LOGO - PULSE


Icon to Return to Cultures & Cycles - Click here to return to Cultures and CyclesIcon to Return to Science.  Click here to return to Science

How Much Water?

Original lesson entitled “It’s a Small World” by the Children’s Water Education Council of Canada http://www.cwec.ca/
Modified for PULSE by Rachel Hughes
Edited By Stephanie Nardei, MLS

Print Lesson Icon - Click for the Print Lesson
Click for Lesson Feedback

Time: 1 class period
Prep Time: 30 Minutes
Materials: Global water distribution facts
Any material that would represent water consumption (i.e. Jelly beans, cotton balls, Lego pieces, bingo chips, etc.)
Clear plastic gallon milk jugs and 2 Liter soda bottles
How to Read a Water Bill & Water Meter

Abstract
Students investigate the amount of water available in different countries around the world and compare it to their daily water use. Groups are given a limited water supply with which they must perform daily functions. Students explore how unequal distribution of water can cause challenges that they must overcome to survive and also the need to protect and conserve fresh water supplies.

Objectives
Students will be able to:
1. Discuss the availability of drinking water around the world and the impact of that availability on individuals, families and communities.

National Science Education Standards
Content Standard F: Science in Personal and Social Perspectives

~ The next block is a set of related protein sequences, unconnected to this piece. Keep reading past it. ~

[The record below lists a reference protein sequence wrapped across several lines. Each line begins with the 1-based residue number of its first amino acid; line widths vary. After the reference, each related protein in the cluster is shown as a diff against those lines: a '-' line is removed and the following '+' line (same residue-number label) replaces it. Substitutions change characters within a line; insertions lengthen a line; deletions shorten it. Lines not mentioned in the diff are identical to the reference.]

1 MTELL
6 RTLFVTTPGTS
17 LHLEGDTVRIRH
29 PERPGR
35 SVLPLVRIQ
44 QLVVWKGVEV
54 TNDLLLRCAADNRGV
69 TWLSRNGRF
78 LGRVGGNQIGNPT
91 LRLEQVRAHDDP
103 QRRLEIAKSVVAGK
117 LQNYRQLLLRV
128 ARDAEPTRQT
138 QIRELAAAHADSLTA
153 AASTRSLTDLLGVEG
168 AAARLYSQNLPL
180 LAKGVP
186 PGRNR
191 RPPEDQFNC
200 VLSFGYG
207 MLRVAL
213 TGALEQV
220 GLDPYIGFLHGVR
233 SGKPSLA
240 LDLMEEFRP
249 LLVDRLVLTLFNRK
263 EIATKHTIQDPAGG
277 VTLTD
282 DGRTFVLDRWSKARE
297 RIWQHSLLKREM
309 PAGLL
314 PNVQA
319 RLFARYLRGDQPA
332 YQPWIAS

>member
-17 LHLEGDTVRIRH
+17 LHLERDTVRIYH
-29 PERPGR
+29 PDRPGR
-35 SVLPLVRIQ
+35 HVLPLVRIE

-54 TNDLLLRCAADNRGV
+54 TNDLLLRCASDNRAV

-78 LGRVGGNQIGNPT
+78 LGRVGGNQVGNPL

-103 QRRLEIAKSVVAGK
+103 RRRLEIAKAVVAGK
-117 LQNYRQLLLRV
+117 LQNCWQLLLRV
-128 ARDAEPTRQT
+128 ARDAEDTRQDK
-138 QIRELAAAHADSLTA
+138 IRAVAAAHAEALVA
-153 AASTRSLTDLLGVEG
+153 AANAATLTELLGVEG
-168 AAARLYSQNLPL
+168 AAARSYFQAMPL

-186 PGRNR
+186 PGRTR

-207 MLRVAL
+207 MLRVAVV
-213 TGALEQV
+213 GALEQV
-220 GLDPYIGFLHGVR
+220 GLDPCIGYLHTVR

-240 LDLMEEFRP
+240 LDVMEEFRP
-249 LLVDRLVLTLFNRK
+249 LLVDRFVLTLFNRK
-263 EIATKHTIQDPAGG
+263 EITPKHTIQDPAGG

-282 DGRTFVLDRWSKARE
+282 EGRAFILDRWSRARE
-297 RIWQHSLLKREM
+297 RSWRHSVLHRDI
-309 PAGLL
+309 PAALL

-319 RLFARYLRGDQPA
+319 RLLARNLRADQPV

NATURAL RESOURCES

  • Human populations use resources in the environment in order to maintain and improve their existence. Natural resources have been and will continue to be used to maintain human populations.
  • The earth does not have infinite resources; increasing human consumption places severe stress on the natural processes that renew some resources, and it depletes those resources that cannot be renewed.
  • Humans use many natural systems as resources. Natural systems have the capacity to reuse waste, but that capacity is limited. Natural systems can change to an extent that exceeds the limits of organisms to adapt naturally or humans to adapt technologically.

ENVIRONMENTAL QUALITY

  • Natural ecosystems provide an array of basic processes that affect humans. Those processes include maintenance of the quality of the atmosphere, generation of soils, control of the hydrologic cycle, disposal of wastes, and recycling of nutrients. Humans are changing many of these basic processes, and the changes may be detrimental to humans. [See Content Standard C (grades 9-12)]
  • Materials from human societies affect both physical and chemical cycles of the earth.
  • Many factors influence environmental quality. Factors that students might investigate include population growth, resource use, population distribution, over consumption, the capacity of technology to solve problems, poverty, the role of economic, political, and religious views, and different ways humans view the earth.

Teacher Background
The United Nations High Commission for Refugees estimates that an average human needs a minimum of 30 liters of water a day – 5 liters (approximately 1.3 gallons) for drinking and cooking, plus 25 liters (approximately 7 gallons) or more to keep clean. The average citizen of the United States uses about 425 liters (approximately 112 gallons). Canadians average about 340 liters of water per day. Europeans use about 140 liters per day. In Africa, the average person uses 3 liters per day. Note that these figures do not include other water uses or technologies that use water at home or in the work place.